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Guided Reading Makes Me Happy! {Freebie, too!}

The other day I posted about balanced literacy and all the components. Today I’m back to share how I do one component of balanced literacy in my classroom… something near and dear to my heart (since it pretty much is my whole school day…)- guided reading!

At the beginning of the school year,  I posted about my organization for each group and so far after a few weeks in it has still been working out well and keeping me prepared for all my groups each week! I keep my lesson plans for the day, my texts and any follow up games/reading response pages within each section of the accordion file.


Another piece that keeps me very organized and ready for my groups is my guided reading buckets. These hold anything that doesn’t fit in my accordion file. I have whisper phones which we use the first few minutes of our guided reading groups to warm up by practicing reading previously read stories to work on fluency, read with expression, etc. I don’t know if you use whisper phones but man oh man do my kids LOVE them. I personally LOVE them because they actually get my friends to just start reading as soon as they sit down. Hoping the novelty doesn’t ever wear off… 🙂 I also use post it notes, highlighters and highlighting tape all to find evidence in the text to support answers to comprehension questions or find word patterns/sight words/vocabulary, etc. For my littlest friends, I use pointers to focus on the words we are reading, stickers to encourage super reading and segmenting boxes when we are writing or completing phonemic awareness activities. When writing about reading, we use post it note tape to fix any mistakes made. All of the stuff in our bucket just makes guided reading more engaging! You can also read about some other items I use with my littlest friends here.


With my emergent readers, I use little reading folders that include Level A, B, C or D passages. The passages include simple sentences with sight words and predictable text. These passages align with F&P’s leveling system and have helped my little friends gain confidence and become stronger readers. I am so proud of the progress they have made! After reading through the text twice on their own, I also have two reading response questions that my friends answer with writing and drawing. After the reading response questions are done, each student goes back and highlights, circles and underlines three of our sight words that were a focus of the day for the story. I also complete a running record with my friends throughout the week to see if they are at an independent, instructional or frustrational level for the stories.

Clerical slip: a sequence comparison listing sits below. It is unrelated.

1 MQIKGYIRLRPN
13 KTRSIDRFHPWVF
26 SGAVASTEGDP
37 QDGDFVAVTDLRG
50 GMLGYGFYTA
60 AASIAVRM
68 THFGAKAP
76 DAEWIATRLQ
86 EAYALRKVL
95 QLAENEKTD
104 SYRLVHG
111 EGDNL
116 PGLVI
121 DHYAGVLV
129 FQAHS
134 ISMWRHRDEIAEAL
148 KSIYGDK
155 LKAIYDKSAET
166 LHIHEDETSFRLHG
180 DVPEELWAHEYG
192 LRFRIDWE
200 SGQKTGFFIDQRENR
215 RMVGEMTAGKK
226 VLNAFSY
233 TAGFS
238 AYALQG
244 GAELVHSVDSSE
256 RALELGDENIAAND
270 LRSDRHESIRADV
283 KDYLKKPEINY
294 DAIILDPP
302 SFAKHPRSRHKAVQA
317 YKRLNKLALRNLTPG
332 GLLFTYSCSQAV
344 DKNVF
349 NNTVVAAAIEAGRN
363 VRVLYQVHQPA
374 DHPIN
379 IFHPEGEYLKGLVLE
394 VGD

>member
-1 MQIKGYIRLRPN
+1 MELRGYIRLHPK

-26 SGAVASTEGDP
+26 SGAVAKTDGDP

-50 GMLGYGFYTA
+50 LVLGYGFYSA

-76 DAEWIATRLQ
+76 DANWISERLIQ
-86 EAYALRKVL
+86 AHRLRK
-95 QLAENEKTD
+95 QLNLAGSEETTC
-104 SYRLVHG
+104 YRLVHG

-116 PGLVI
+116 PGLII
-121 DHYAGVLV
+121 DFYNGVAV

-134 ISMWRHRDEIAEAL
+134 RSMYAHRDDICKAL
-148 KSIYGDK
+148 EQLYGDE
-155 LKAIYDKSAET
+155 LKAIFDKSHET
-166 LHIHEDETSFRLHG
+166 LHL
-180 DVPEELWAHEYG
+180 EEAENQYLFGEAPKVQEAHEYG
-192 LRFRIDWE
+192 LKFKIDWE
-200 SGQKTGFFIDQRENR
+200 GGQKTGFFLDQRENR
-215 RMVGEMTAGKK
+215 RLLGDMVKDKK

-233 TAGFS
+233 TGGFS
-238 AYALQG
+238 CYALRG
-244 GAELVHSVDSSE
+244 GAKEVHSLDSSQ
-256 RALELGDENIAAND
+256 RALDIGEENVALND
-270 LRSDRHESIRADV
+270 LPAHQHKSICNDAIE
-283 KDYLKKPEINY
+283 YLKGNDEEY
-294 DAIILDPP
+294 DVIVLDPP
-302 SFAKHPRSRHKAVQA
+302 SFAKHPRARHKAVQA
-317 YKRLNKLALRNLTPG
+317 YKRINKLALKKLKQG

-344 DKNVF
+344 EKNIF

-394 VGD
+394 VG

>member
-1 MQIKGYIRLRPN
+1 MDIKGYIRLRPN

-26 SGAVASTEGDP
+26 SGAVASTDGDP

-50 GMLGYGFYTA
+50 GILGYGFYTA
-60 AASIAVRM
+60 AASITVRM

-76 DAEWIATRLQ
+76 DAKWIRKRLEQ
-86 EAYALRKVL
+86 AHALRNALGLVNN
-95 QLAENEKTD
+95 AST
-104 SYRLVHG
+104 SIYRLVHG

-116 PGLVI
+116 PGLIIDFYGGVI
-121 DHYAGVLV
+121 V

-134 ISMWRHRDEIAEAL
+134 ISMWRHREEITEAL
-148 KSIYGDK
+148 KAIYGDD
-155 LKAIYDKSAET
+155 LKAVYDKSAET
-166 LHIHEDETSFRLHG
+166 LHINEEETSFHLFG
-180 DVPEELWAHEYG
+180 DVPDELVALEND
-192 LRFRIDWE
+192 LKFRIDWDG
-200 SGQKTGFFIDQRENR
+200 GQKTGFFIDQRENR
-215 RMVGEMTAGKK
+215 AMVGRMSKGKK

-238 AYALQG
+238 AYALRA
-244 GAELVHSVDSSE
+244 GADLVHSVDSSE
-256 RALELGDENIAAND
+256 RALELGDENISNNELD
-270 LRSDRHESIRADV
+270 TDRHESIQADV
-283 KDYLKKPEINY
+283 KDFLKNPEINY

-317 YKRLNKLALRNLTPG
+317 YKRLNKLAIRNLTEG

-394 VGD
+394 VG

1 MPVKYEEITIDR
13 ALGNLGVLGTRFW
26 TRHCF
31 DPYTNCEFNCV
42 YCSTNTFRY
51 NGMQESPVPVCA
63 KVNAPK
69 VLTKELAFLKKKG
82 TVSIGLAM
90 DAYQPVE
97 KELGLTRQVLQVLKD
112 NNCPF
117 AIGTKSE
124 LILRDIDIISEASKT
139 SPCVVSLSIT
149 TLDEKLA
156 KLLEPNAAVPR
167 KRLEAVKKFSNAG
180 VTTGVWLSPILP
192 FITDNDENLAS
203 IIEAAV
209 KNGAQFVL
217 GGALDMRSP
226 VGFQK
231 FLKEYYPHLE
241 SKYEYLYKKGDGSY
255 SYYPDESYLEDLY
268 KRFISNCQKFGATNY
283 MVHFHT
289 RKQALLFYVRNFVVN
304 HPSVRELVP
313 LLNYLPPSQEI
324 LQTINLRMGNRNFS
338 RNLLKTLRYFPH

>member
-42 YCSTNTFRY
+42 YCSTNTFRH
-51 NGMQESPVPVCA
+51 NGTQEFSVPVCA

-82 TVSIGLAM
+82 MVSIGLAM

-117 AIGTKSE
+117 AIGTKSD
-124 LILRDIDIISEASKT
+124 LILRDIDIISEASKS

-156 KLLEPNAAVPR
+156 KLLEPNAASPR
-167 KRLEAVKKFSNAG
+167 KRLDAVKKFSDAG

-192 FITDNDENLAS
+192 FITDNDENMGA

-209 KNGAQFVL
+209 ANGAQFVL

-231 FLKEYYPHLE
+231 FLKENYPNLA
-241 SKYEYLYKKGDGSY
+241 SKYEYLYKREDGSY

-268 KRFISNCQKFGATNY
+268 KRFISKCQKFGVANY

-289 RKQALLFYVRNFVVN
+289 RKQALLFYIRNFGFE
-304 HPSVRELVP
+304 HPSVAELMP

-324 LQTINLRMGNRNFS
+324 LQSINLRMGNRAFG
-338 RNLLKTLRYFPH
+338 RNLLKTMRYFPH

Here’s a quick video showing a quick run through of a guided reading lesson using my packs: 
Level A:

I include all the stories for the week and the previous week in the folders so we use these folders as fluency folders and as our warm up with the whisper phones! My little friends love these passages and so do I!


Level B:

Level C:
Level D:
You can check out the Guided Reading Passages packs here! I have Levels Pre A-Z for both fiction and non fiction.  

A few other items that keep guided reading running smoothly in my room are my running record binder (the cute cover makes keeping track of students that much more exciting), my observations pages and my “super day” notes that I send home to parents.

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I have a tab for each student within my running record binder and a copy of the running records I’ll be using for the week within the appropriate tabs. I then also have my observations pages in this binder as well and I either make notes after the completion of a running record or simply when they are reading through their guided reading stories.  I make notes on self correcting, errors they are making frequently, their fluency, reading with expression, etc. When a student does something spectacular during our reading groups, I make a really big deal of it and tell them how excited I am that he/she was such a super reader and then I give them a little note that I share with the group and then send home to the child’s parents. I love the smiles I get from my friends (no matter the age!) when they get one of these little notes!  If you are looking for a running record binder cover, observations pages and notes for home, you can download these guided reading freebies here! I hope they help make guided reading a happy time in your classroom too! 🙂
Thanks to Hello Literacy for the fonts and Teaching Super Power for the graphics!

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Have a great day!
Picture of Aylin Claahsen

Aylin Claahsen

Providing resources and support to engage all readers.

6 Responses

  1. Great post! I enjoy reading about how other teachers do their guided reading groups. My students love whisper phones too! Highlighter tape is so great for so many different ways! Marking text evidence is a great idea! Thank you for the freebie!
    Conversations in Literacy

  2. Spelling is important because it aids in reading. It helps cement the connection that is shared between sounds and letters. Learning high frequency sight words also has been shown to help with both reading and writing. This is why students learn sight words during their early years. Spelling and reading also have a common factor, proficiency with language. Likewise, https://vocabmonk.com helps the students to build their vocabulary with the spellings of the word.

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Hi, I'm Aylin!

I’m so happy you’re here! I’m a certified reading specialist who loves talking all things literacy. I have a huge passion for providing resources and support to engage all readers!


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